By: Nicole Bird
Intrinsic horror exists on a deserted road, late a night. The slick asphalt reflecting even sparse moonlight seems to instill a sense of dread in the viewer. Anything could happen in the dark, cold night. A dense forest surrounds the isolated road. Horror abounds with every step. This suspenseful ambiance is established right away in the film Sweet Hollow.
The film opens on Emily, driving down the titular Sweet Hollow road late at night. She receives a call from her sister, who is eager for Emily to arrive at her house. Emily assures her she will be there soon, but the phone call drops – that’s totally normal for a deserted, creepy road late at night, right? 😉 (Side note: God bless horror movies and their multiple paths for imminent doom). Anyway, a startling shadow passes Emily’s car and she notices another car behind her as the driver honks his horn.
Emily pulls over and this handsome stranger, whose face always seems to be ensconced in shadow, alerts her to a loose back tire. He offers to fix it after saying he’s on his way to the same destination. Apparently, Emily’s sister has set him up to be Emily’s blind date and Emily finds the handsome stranger bemusing. He fixes her tire and she’s on her way. She drives further down Sweet Hollow road, but her tire falls off of her car. After some convincing, Emily accepts a ride to her sister’s house from the handsome stranger. Once she’s in the car, he tells her about the dark and gruesome legends of Sweet Hollow road, which Emily will soon discover are not just legends.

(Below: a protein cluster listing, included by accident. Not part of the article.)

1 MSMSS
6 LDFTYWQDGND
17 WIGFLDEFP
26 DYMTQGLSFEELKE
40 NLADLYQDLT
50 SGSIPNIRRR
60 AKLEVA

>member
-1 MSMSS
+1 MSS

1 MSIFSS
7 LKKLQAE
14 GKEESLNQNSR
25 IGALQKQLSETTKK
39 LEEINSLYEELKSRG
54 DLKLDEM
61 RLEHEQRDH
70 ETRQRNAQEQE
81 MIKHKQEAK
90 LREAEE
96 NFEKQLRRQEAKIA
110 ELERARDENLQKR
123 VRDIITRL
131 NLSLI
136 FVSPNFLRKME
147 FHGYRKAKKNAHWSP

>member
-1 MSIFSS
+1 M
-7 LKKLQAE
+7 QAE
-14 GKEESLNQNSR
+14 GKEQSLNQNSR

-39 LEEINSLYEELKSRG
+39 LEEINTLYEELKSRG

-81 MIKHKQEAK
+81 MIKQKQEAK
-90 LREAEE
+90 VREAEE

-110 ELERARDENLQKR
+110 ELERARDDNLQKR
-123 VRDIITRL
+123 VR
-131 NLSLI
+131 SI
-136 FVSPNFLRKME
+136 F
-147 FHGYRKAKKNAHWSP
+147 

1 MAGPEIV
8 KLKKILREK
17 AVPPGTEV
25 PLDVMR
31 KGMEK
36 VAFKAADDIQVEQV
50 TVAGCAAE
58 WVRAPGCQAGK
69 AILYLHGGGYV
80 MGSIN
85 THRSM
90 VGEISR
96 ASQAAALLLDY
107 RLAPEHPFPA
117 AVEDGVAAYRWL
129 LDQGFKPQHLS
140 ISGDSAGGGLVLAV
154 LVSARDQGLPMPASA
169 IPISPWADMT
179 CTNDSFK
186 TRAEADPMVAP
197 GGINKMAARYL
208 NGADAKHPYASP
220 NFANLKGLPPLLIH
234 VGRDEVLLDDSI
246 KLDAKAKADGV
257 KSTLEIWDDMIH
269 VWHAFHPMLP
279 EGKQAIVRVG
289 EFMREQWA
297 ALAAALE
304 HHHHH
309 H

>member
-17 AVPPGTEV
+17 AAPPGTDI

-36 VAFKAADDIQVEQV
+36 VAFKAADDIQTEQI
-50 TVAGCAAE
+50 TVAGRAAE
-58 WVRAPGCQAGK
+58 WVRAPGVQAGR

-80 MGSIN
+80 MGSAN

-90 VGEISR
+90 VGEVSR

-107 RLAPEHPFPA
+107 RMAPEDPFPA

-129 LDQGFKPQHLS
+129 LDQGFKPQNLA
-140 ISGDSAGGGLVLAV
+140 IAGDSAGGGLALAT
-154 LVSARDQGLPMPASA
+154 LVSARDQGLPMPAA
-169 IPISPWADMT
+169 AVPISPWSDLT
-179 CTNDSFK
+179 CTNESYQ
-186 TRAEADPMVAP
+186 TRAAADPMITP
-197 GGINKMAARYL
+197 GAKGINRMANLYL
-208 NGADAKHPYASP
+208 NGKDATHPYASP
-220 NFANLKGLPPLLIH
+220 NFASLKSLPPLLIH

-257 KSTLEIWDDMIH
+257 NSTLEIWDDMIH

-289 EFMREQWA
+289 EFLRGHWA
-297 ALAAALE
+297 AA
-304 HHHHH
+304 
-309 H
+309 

Sweet Hollow, written and directed by Sean Lee, establishes the mythos of this road with suspense running throughout the narrative. The darkness of the cinematography adds to the ominous, macabre tone of the narrative, effectively conveying a mood of doom. An example of the extremely well done cinematography is the perennial shadow on the Handsome Stranger’s face. Emily, the protagonist, wanders through an abyss, both literally and metaphorically, and the audience is right there with her. The film can be maddening at times, especially as a female viewer of horror. There are moments that Emily, as the Final Girl, is too naïve and too trusting, to the point where, as a woman, I was taken out of the narrative. However, the pay off of the climax is methodically set up, therefore still making for a satisfying, horror conclusion.
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